Tuesday, August 23, 2005

Signs of the "Silly Season" : When Fake Cheese is A Good Thing

The Consumers' Association of Canada, taking advantage of the August "silly season," has gotten itself into a snit:

If the Federal Government continues on its present course to introduce Bill C-27 regarding the Canadian Food Inspection Agency, the plaintive cry will be heard across Canada" "Mom what’s for lunch?" The answer from harried parents will be "I don’t know. Kraft Dinner is no longer available, processed cheese slices to make grilled cheese sandwiches are illegal and cheese spreads are banned. I can’t even make toast with margarine."

“Why has the Federal Government, without any consultation with consumers, pushed legislation to remove from the marketplace many food items cherished by consumers, foods favoured by those seeking healthier solutions for their dietary needs?" says Mel Fruitman, vice-president of the Consumers’ Association of Canada.

Why has the all-party Committee on Agriculture sneakily tacked on an amendment to ban hundreds of popular products, to legislation intended to streamline the operation of the CFIA? All but a few margarines would be banished from grocers shelves. Becel, one of the largest selling brands would no longer be available. Even new products such as spreadable butter would be forbidden as would many frozen treats.

"There is no benefit here for Canadian consumers," says Fruitman. "Labelling of ingredients and nutritional information provide consumers with the information needed to make informed choices. For example, this information assists: those who are lactose intolerant to enjoy lactose-free cheese-like products; diabetics to enjoy sugar-free ice creams and the weight and cholesterol conscious to enjoy a wide range of fat-reduced items."

This is obviously the kind of news release that's trying to get some business for Mr. Fruitman and his association, from journalists who'd like something to write about during a slow news month (hey, when Cathy Sheehan gets press coverage, it's a slow month).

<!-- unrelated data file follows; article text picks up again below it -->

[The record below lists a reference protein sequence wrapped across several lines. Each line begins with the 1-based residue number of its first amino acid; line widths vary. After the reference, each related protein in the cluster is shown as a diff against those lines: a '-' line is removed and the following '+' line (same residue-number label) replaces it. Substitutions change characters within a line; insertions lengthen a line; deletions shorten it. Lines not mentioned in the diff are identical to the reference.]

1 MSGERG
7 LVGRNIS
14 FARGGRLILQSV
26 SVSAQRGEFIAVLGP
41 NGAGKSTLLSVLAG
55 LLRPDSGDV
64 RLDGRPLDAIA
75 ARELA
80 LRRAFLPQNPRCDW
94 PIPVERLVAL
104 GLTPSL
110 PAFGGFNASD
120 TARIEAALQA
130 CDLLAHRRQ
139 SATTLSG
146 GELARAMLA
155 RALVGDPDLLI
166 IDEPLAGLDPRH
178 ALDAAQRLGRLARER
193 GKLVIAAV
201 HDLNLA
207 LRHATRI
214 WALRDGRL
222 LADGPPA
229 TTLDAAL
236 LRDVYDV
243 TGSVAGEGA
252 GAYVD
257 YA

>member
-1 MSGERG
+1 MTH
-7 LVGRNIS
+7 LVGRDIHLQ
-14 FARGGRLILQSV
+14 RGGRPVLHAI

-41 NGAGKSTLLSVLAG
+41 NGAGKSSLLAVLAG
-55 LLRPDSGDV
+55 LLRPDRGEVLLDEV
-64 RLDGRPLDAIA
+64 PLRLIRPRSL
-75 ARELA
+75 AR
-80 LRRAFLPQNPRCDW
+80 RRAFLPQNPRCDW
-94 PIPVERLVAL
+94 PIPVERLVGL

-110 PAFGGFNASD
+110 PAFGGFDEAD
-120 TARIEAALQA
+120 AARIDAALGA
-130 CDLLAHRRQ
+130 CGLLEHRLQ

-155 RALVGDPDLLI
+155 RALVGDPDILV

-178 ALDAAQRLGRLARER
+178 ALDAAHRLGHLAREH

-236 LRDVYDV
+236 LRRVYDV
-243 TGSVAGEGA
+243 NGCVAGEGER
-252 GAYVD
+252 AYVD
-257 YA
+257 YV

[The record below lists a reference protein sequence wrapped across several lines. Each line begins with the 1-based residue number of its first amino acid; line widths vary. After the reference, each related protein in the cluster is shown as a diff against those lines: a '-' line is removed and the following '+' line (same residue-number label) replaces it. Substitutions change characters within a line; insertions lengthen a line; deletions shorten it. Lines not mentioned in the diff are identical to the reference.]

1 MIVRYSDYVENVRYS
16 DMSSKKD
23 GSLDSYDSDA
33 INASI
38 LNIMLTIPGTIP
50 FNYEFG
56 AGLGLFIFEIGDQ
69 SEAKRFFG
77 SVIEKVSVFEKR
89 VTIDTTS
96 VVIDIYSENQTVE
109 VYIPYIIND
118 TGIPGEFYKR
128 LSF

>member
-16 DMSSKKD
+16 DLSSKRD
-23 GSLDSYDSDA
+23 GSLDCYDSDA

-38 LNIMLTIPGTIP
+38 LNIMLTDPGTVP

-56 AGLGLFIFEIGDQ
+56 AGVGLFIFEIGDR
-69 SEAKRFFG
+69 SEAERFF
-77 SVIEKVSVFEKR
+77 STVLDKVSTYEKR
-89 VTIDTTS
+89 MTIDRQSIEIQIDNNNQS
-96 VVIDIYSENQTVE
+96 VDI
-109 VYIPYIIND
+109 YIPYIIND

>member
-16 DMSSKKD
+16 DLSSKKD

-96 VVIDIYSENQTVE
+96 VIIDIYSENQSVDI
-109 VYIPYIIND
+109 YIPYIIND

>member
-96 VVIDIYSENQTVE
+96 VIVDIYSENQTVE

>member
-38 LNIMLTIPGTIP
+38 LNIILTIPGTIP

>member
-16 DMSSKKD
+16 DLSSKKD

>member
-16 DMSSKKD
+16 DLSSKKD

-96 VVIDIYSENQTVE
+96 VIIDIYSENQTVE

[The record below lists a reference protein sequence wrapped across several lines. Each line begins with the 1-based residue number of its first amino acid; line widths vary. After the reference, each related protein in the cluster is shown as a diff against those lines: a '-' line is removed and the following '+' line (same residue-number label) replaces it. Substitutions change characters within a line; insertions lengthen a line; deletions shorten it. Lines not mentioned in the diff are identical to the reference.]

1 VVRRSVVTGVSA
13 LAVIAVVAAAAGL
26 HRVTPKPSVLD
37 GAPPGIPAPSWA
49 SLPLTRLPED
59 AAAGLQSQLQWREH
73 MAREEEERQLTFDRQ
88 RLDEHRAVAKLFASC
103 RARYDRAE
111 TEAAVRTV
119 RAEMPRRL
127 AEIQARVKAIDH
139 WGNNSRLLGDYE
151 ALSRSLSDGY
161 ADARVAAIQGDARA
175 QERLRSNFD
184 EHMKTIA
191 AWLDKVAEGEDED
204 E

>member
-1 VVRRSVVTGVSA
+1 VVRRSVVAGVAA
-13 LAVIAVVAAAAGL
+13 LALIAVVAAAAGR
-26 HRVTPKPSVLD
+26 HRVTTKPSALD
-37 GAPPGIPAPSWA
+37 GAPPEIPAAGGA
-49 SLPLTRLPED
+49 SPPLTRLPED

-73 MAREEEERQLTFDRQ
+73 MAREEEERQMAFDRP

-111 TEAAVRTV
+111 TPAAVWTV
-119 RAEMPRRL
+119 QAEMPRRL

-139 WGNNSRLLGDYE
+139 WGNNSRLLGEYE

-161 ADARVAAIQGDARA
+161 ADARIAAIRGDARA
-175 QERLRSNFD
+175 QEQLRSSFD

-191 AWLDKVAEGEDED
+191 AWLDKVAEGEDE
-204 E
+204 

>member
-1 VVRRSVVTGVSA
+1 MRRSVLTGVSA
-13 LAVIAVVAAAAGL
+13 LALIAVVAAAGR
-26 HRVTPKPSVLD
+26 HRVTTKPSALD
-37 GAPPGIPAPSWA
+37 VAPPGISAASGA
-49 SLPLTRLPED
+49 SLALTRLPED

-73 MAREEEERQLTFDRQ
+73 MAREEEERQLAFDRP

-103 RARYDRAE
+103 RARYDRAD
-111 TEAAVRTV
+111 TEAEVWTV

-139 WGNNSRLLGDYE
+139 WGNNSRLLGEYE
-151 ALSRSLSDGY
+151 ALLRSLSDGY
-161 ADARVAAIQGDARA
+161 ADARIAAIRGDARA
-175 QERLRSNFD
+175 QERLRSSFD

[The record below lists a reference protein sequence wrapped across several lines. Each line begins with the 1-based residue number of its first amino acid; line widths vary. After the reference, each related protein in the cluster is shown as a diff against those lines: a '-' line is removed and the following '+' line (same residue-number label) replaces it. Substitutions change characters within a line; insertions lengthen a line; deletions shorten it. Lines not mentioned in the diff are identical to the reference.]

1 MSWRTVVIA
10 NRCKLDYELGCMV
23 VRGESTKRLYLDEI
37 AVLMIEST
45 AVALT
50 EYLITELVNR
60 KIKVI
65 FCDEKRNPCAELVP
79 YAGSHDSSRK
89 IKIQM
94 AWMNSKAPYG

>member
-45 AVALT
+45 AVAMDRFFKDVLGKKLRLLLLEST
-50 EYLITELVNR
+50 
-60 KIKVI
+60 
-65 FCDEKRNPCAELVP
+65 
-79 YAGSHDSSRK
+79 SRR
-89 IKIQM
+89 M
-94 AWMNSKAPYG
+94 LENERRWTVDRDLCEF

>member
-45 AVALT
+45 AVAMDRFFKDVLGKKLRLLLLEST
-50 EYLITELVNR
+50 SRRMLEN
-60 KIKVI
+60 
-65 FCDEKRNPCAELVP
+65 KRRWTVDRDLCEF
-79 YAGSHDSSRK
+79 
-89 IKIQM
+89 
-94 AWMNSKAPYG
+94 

Before reporters start to give him a call, they should bear in mind that Mr. Fruitman isn't exactly speaking from the point of view of a shopper. According to the website of the Government Online Advisory Panel (of which he's a member), Mr. Fruitman operates the Fruitman Consulting Group "which conducts marketing studies for retailers, their suppliers and others (such as trade associations) interested in the consumer goods environment," and has also worked with the Retail Council of Canada.

But is there any substance to his claim? Here's the relevant passage from Bill C-27 that he's complaining about:

65.1 The Act is amended by adding the following after section 18:

Dairy ingredients

18.1 (1) No person shall market an agricultural product using a dairy term on the label unless that product contains the dairy ingredient represented by the dairy term.

Substitute product

(2) No person shall market an agricultural product that has a dairy term on the label if the agricultural product is intended to substitute for a dairy product.


(3) Subsection (1) does not apply
(a) where the label of an agricultural product contains the term “artificial”, “simulated” or “imitation” together with the name of a dairy ingredient and the word “flavour”, and where that product has the artificial flavour of that dairy ingredient added to it;

(b) where the label of an agricultural product contains the term “flavour” or “flavoured” together with the name of a dairy ingredient, and where that flavour is derived from that dairy ingredient;

(c) where the nature of the agricultural product is clear from traditional usage or from the name by which the agricultural product is generally known;

(d) where the name of a dairy ingredient is used to describe a sensory characteristic, other than taste, of the agricultural product; or

(e) where, in the case of, an agricultural product that is derived from the normal lacteal secretion obtained from the mammary glands of any animal other than a cow, genus Bos, the product is labelled so as to identify that animal.


(4) For the purposes of this section,

(a) “dairy ingredient” means butter, buttermilk, butter oil, cream, cheese, ice cream, milk, sour cream, whey, yogurt or any other thing prescribed;

(b) “dairy term” means a word, name, designation, symbol or pictorial which refers to a dairy ingredient; and

(c) “milk” means the normal lacteal secretion obtained from the mammary gland of an animal.

Now, bear in mind that all the products that Mr. Fruitman has cited are what we might think of as containing a dairy product, but don't. So from a marketing standpoint, this passage (if it comes into force) will make his life -- and the lives of the manufacturers, grocers and other retailers who pay for his services -- very, very difficult.

After all, you can't exactly market KD as "macaroni and artificial cheese sauce." Or a low fat cheese product as "containing little or no milk."

I do find it somewhat ironic that the spokesperson for a supposed advocacy group on behalf of shoppers is arguing a case against truth in advertising. But then, I suppose that's why they call it "silly season."